He has been doing this evil stunt for years. Dimmesdale thought he was truly trying to help him, but in reality he was really trying to make him feel extremely guilty for his decisions and actions. It seems wrong to mentally hurt a minister, but then again, he did do something illegal, according to Chillingworth. He is so obsessed with hurting the minister, he can’t back away from the hobby; “The unfortunate physician, while uttering these words, lifted his hands with a look of horror, as if he had beheld some frightful shape…it was one of those moments – which sometimes occurs only at the interval of years – when a man’s moral aspect is faithfully revealed to his mind’s eye. Not improbably, he had never before viewed himself as he did now” (118).
As the story progresses, it is apparent that Dimmesdale is the father of Pearl. As a an important member of the Church, he conceals his sin in an attempt to make it to go away. Unfortunately for him, the concealment of his sin takes a toll on his mental and physical health. He becomes a manic-depressive. Not only had he committed adultery, he also was being a hypocrite, as reverend calling for the acceptance of your sins.
When someone is full of pride, they cannot love others for who they are and tend to make bad decisions. The narrator only cared about himself and wanted to kill Doodle for his own personal gain. His pride took him over and led him into making the wrong choice. Then after the pride came the guilt that followed. It can be inferred that he will never be able to forgive himself after what he did.
However, the minister hurt himself in the process, as he feelst unworthy due to his inauthenticity. Hawthorne also depicts the Puritan people as rigid, and unable to accept the world as it truly is. Although Dimmesdale demonstrates an altruistic motivation in concealing his sin, Hawthorne uses the community’s stubborn manipulation of perspective and Dimmesdale’s continuous suffering to argue that no matter the intention, concealment is pointless. As Dimmesdale conceals his sin to protect the Puritan people, he suffersed for years and hurts himself continuously, portraying the negative effects of concealment.
"Hamlet is miserable, not just because of his father's death, but because he craves honesty while everyone else around him is engaged in deception and manipulation" I agree with the statement, “Hamlet is miserable, not just because of his father's death, but because he craves honesty while everyone else around him is engaged in deception and manipulation". I believe that Hamlet wants everyone to be honest but really they are doing the opposite instead and filling him with lies only to get what they want or to protect themselves from something. The people he should be trusting are betraying and lying to him. This includes his family and close friends. His father’s death was very miserable for him but even the death of his father is filled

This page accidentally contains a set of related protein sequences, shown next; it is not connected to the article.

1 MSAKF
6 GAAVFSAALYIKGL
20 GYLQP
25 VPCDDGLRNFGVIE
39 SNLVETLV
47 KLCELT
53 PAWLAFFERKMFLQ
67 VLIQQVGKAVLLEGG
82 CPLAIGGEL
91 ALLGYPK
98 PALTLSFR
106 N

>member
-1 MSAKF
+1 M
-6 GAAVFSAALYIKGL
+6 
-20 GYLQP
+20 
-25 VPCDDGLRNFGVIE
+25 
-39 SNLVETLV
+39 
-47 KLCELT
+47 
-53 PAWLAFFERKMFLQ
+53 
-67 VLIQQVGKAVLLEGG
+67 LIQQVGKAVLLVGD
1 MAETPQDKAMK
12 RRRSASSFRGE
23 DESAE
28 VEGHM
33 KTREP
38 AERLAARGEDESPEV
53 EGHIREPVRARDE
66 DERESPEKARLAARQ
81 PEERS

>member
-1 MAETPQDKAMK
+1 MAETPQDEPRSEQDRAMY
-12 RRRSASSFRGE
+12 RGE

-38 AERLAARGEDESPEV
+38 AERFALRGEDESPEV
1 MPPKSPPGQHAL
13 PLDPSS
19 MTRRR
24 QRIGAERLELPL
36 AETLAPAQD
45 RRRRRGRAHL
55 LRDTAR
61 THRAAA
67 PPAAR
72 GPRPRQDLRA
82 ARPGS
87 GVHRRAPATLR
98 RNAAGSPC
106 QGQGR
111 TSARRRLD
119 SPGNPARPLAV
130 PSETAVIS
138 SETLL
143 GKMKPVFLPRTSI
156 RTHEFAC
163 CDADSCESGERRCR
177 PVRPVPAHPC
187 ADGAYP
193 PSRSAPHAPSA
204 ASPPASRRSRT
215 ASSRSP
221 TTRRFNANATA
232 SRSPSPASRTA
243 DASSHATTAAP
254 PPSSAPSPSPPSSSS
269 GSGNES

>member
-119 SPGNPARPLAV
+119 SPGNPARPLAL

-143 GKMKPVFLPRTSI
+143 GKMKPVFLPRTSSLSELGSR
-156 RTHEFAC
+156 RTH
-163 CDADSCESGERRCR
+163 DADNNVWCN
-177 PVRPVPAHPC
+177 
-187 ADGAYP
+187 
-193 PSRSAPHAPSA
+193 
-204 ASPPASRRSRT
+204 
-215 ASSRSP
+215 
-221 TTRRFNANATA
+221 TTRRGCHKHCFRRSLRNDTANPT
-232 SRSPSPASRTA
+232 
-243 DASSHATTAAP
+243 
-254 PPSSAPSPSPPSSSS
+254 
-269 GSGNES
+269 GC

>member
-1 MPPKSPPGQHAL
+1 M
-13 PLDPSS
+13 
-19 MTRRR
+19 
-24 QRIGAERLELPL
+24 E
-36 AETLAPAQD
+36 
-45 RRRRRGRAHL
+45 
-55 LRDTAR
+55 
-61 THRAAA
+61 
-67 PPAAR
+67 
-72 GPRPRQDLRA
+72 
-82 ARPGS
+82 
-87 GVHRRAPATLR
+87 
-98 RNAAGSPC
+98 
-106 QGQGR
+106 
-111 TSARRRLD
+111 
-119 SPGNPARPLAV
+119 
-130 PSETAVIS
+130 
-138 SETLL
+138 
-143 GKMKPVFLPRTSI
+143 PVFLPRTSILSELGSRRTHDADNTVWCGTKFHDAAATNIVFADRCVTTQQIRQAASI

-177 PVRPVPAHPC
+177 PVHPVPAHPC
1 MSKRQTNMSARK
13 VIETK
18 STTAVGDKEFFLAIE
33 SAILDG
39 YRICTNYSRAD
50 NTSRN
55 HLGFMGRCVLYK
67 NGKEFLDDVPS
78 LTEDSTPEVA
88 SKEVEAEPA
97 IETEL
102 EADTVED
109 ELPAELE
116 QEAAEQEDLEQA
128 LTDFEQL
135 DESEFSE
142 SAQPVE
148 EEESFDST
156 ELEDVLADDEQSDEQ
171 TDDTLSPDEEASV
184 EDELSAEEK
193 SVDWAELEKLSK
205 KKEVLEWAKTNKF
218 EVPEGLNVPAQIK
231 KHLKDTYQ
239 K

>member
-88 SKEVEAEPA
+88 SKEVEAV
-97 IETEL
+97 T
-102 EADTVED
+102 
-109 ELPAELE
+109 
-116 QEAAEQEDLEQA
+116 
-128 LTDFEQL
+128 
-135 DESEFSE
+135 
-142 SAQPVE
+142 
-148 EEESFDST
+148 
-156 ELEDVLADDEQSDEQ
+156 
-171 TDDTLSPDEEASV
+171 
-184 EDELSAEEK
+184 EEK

Even though the conflicts with the sons are greatly shown in Wilson’s work, that conflict is merely one of the main problems. Having a father that in job for most of your life can be a horrible experience for a son. That what his older son have to experience because of Troy’s imprisonment. This causes Troy treat Lyon different from his other son, Cory. In a way, he wanted to make up for being gone out of Lyon’s life for the most part.
She confronts her, saying that her having an affair, and especially a child, is a disgrace to him. Luckily for him, however, no one knows that he is Hester’s husband, because he has been in England being intellectual. He tells her that he does not want to know who the father is, but if she tells the town that they are married, he would hunt down the father and basically torture him psychologically (which is exactly what he does to Dimmesdale). This initial introduction to Roger gives the reader the impression that he is an old man that does not care much about his wife, and that while he is angry about the affair and the child, he is not psychotic